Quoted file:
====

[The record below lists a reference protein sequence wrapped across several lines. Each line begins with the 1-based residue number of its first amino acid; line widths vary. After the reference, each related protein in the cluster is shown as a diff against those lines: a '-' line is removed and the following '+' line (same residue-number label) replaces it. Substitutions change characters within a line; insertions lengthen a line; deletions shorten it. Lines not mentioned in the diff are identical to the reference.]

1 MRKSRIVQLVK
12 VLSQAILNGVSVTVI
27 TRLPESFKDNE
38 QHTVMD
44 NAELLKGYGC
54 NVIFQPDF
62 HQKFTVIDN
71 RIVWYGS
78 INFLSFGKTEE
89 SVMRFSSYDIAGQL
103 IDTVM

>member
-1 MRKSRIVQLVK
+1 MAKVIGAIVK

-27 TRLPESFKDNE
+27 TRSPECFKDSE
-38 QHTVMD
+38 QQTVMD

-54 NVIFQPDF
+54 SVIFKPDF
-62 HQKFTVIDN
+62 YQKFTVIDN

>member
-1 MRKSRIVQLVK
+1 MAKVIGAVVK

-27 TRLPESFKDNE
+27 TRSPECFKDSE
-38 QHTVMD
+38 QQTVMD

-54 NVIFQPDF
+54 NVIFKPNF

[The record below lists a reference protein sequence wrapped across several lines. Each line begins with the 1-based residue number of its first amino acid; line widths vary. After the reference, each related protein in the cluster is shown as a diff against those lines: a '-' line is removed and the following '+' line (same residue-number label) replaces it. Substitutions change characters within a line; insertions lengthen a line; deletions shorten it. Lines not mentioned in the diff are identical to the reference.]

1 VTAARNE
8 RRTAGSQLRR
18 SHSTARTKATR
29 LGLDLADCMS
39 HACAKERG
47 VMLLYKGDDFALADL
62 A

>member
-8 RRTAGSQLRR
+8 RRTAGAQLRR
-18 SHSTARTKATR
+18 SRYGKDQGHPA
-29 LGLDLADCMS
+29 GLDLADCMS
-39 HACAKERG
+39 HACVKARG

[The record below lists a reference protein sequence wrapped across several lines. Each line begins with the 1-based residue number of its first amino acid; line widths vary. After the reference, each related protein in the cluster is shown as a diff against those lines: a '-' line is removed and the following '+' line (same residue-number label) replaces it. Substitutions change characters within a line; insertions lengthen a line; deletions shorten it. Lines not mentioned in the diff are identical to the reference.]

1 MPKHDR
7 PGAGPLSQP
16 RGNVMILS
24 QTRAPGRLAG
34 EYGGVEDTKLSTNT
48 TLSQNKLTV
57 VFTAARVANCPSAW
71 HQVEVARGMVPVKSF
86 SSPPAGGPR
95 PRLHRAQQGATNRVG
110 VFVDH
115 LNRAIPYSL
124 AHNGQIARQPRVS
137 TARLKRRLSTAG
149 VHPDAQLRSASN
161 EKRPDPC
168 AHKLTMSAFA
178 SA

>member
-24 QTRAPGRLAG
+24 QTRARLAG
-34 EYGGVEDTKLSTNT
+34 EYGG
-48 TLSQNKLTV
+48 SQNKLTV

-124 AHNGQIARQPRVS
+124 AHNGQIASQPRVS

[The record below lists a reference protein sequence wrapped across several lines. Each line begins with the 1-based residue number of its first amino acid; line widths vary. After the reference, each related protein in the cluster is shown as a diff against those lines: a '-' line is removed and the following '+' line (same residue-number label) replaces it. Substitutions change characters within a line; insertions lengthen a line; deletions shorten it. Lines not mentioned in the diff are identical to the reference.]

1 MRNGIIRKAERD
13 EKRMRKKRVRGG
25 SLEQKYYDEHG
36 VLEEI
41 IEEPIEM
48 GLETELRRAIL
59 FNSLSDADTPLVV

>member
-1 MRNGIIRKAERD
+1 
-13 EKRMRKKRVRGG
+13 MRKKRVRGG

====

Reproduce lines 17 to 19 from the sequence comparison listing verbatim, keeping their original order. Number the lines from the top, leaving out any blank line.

+27 TRSPECFKDSE
-38 QHTVMD
+38 QQTVMD